demgrass.jpgThe NYC Parks Department is in in the process of replacing natural grass on many of its playing fields with artificial turf. The fake grass is plastic and laid over a rubber layer that softens the field. According to the NY Post, the Parks Department installed 74 artificial turf fields since 2002. 55 replaced natural grass and 19 were put over existing hard-top lots. Another 100 fields are planned for conversion to artificial turf over the next five years, at a cost of $150 million and an annual maintenance savings of $15,000 per field. We hope those fields are durable, because that envisions a 100-year investment timeline before the artificial-turf fields pay for themselves, even if the city is getting its money for free.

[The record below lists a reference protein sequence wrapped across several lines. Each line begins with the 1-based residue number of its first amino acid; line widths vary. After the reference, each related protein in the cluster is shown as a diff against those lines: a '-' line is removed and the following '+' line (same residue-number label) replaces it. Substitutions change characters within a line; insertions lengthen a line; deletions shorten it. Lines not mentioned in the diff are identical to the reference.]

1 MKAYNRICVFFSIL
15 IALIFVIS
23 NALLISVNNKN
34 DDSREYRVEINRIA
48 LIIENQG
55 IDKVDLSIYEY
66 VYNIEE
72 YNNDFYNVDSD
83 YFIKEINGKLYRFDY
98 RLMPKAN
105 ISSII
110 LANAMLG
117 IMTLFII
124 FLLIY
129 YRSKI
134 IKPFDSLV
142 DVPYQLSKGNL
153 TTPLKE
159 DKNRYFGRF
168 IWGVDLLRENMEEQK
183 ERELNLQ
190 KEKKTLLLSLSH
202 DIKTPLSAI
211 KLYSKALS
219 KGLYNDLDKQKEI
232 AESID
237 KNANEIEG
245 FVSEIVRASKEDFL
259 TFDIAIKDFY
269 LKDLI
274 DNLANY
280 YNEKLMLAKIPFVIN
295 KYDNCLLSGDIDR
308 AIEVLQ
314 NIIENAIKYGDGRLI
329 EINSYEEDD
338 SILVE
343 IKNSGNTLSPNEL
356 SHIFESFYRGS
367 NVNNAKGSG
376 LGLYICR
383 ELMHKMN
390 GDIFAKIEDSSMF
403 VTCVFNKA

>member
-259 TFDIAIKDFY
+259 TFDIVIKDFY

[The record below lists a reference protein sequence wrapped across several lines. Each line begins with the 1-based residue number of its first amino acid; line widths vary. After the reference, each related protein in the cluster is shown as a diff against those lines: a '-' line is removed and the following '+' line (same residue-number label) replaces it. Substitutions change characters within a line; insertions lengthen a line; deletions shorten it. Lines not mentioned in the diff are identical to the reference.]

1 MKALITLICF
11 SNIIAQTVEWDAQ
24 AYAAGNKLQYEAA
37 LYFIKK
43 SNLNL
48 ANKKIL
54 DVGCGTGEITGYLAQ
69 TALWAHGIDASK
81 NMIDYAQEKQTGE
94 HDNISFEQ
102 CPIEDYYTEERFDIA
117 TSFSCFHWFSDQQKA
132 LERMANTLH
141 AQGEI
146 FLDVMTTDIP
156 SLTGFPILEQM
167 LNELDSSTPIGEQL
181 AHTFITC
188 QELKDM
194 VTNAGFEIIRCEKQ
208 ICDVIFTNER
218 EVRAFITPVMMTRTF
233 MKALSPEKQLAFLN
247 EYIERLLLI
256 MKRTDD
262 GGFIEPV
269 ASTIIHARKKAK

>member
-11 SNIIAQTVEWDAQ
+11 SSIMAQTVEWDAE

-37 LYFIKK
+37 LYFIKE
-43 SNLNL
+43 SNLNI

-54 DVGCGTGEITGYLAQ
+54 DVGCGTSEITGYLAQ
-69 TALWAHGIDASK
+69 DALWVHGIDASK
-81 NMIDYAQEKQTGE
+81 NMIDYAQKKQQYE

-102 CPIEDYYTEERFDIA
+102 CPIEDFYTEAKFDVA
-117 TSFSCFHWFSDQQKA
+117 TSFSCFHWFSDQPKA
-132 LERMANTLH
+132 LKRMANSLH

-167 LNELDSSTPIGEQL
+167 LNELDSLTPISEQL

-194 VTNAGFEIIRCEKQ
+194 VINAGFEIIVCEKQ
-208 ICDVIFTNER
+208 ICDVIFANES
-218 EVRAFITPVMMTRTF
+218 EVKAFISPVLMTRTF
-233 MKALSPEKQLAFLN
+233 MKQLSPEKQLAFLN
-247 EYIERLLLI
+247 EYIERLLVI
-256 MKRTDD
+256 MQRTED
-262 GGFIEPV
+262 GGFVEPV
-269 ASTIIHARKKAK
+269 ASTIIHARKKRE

Parks advocacy group New Yorkers for Parks did a study on artificial turf in city parks and recommends the surface for playing fields intended for year-round use, but never on baseball fields. It also cautions that the long-term health effects of the materials used in artificial turf are unknown and that public input should be a major factor when considering conversion to or installation of artificial turf.

However, we wonder about the study conducted by atmospheric scientist Stuart Gaffin (of the Center for Climate Systems Research at Columbia University) which found that artificial grass gets really hot: Apparently artificial turf can get as hot as 140-160 degrees Fahrenheit, making them "among the hottest possible for urban areas, rivaling dark roofs and fresh asphalt."